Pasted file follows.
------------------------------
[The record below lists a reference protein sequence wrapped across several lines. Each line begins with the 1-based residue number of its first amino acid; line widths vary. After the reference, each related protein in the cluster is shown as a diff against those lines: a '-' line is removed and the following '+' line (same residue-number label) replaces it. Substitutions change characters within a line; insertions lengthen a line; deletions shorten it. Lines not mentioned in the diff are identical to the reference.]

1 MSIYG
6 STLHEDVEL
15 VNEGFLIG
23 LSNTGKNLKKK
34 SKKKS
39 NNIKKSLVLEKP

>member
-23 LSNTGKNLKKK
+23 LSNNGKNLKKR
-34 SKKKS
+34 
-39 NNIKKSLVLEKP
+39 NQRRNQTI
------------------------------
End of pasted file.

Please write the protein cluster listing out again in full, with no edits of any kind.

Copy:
[The record below lists a reference protein sequence wrapped across several lines. Each line begins with the 1-based residue number of its first amino acid; line widths vary. After the reference, each related protein in the cluster is shown as a diff against those lines: a '-' line is removed and the following '+' line (same residue-number label) replaces it. Substitutions change characters within a line; insertions lengthen a line; deletions shorten it. Lines not mentioned in the diff are identical to the reference.]

1 MSIYG
6 STLHEDVEL
15 VNEGFLIG
23 LSNTGKNLKKK
34 SKKKS
39 NNIKKSLVLEKP

>member
-23 LSNTGKNLKKK
+23 LSNNGKNLKKR
-34 SKKKS
+34 
-39 NNIKKSLVLEKP
+39 NQRRNQTI